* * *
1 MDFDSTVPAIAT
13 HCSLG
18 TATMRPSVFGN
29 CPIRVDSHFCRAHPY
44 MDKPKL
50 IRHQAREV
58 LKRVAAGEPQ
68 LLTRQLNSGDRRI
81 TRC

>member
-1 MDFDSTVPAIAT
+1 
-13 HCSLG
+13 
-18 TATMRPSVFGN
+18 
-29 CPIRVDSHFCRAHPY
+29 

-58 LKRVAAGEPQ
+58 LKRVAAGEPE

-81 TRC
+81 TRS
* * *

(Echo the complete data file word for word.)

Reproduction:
1 MDFDSTVPAIAT
13 HCSLG
18 TATMRPSVFGN
29 CPIRVDSHFCRAHPY
44 MDKPKL
50 IRHQAREV
58 LKRVAAGEPQ
68 LLTRQLNSGDRRI
81 TRC

>member
-1 MDFDSTVPAIAT
+1 
-13 HCSLG
+13 
-18 TATMRPSVFGN
+18 
-29 CPIRVDSHFCRAHPY
+29 

-58 LKRVAAGEPQ
+58 LKRVAAGEPE

-81 TRC
+81 TRS